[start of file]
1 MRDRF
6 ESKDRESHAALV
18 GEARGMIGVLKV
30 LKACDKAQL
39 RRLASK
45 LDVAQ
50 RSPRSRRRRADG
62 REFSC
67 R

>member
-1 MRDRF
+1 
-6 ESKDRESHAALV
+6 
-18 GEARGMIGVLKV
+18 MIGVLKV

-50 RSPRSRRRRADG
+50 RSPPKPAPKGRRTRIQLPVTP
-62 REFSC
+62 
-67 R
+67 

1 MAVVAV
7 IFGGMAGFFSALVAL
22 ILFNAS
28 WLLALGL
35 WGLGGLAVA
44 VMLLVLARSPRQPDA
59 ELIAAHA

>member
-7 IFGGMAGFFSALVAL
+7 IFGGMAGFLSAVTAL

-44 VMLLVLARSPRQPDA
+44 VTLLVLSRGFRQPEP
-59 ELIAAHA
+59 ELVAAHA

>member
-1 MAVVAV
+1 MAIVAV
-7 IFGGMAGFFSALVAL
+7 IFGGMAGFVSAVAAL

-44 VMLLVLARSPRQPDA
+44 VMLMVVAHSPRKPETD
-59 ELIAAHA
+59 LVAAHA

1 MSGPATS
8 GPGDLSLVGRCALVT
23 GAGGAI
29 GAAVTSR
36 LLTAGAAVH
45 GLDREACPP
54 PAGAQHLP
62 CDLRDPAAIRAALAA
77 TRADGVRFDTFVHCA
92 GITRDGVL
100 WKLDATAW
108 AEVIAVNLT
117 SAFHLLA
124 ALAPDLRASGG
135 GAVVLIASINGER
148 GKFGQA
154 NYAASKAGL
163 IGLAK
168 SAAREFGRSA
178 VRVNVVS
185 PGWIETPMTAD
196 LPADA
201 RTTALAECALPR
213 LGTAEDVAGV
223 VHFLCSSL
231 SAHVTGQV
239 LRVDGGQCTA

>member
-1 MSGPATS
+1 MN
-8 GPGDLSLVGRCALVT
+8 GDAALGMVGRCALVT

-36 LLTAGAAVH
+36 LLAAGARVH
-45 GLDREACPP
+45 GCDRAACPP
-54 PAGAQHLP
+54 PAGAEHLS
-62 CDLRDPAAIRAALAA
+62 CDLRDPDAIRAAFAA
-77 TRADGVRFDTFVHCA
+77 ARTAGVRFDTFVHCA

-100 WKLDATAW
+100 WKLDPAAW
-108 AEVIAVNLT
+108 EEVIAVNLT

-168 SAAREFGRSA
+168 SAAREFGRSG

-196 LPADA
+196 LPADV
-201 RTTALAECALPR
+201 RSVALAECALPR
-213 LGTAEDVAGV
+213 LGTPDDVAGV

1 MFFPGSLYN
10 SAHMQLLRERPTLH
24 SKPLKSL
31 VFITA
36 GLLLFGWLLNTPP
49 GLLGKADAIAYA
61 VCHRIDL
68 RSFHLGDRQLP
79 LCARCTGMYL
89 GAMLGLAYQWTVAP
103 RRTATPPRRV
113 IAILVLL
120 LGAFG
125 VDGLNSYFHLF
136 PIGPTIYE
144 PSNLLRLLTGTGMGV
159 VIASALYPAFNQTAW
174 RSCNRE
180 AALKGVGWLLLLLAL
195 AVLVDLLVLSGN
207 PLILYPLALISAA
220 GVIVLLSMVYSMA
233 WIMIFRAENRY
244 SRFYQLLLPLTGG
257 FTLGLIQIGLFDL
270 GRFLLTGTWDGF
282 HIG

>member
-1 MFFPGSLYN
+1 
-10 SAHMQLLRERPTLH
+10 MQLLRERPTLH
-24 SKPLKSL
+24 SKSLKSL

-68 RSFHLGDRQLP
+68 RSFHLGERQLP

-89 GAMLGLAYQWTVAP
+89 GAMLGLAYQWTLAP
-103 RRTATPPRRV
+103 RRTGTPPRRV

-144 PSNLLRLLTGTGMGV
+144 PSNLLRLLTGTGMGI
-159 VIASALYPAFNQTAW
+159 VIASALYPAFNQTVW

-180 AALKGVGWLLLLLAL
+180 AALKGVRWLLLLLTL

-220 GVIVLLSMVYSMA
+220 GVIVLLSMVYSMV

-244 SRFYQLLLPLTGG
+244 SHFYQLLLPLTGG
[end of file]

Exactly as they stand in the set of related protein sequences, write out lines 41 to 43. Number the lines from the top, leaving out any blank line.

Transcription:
+7 IFGGMAGFVSAVAAL

-44 VMLLVLARSPRQPDA
+44 VMLMVVAHSPRKPETD